Nov. 12, 2013, 10:05 a.m.
Originally posted on ndi.org on Oct. 29, 2013.
The legitimacy of Afghanistan's next government will hinge in large measure on whether next April's elections are regarded as credible, particularly in light of fraud that marred the country’s polls in 2009 and 2010.
In September, NDI brought together local and international experts to talk about how digital technology could be used to enhance public participation and make the 2014 election process more transparent. At a two-day ElecTech conference in Kabul, 60 participants - including senior officials from government, civil society, the international community and the private sector - shared and learned about approaches and tools, such as SMS, social media and electronic voting, that could be adapted for use in Afghanistan. These tools would help voter education campaigns reach a wider audience to ensure citizens are fully aware of the potential for fraud — such as occurred in 2009 and 2010 — as well as coordinate civil society election observation efforts, and empower citizens to communicate their concerns to government officials and watchdog organizations.
Four panels covered opportunities and challenges in the 2014 presidential and provincial council elections, and how technology could be used to engage citizens in the elections and improve delivery of services such as online health care surveys, mobile banking, and education through text-message based social media networks. Others discussed technology-based voter education, and how to use technology such as SMS to gather information from election observers and promote transparency.
Through the conference, many Afghan officials were introduced to the role that digital technology could play in making elections more transparent and educating citizens about the election process.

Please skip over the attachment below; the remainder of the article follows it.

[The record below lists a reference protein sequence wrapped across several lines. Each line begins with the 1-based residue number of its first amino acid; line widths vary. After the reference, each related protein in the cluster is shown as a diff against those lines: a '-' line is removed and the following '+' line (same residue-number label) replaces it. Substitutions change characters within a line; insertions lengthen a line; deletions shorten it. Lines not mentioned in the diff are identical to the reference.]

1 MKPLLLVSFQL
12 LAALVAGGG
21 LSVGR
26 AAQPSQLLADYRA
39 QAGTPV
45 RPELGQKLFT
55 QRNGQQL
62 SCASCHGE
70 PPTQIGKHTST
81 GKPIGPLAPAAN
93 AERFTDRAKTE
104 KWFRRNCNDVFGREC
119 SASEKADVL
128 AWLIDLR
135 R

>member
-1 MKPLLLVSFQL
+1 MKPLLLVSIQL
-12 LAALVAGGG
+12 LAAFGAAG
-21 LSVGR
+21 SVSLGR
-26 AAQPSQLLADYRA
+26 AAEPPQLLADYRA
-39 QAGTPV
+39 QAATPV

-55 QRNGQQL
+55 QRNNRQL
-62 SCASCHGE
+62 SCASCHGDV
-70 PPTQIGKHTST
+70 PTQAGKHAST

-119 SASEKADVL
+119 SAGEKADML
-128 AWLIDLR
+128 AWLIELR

In breakout sessions, participants were able to speak directly with senior national government officials and dive deeper into concerns such as the lack of public confidence in the election process; security risks, such as attacks against candidates or public violence; women’s empowerment; and how technology could address many of these issues. For example, the Internet and SMS can make it easier for candidates, civil society organizations and political parties to communicate without travelling, lessening security risks for citizens and candidates. But participants noted that though mobile technology has penetrated urban areas, in many rural areas the most effective way to communicate for voter education is still through more traditional means, such as attending mosques or community meetings.
One of the recommendations from the breakout sessions was to use interactive voice response (IVR) technology to accommodate voters with low literacy levels. For example, instead of texting individuals to ask them if they knew the location of their polling center, an IVR system could call each voter. If the voter didn’t know the location, the automated IVR system would provide it.
Participants also expressed interest in how electronic voting and voter registration systems could be a valuable tool for reducing fraud by limiting the likelihood of tampering with or loss of paper ballots.
“The more we use technology, the more we will be able to [...] do our work in a proper manner,” said Ziaul Haq Amarhkil, chief electoral officer of the Independent Election Commission. “We will try our best to use these suggestions to have the best, on time elections.”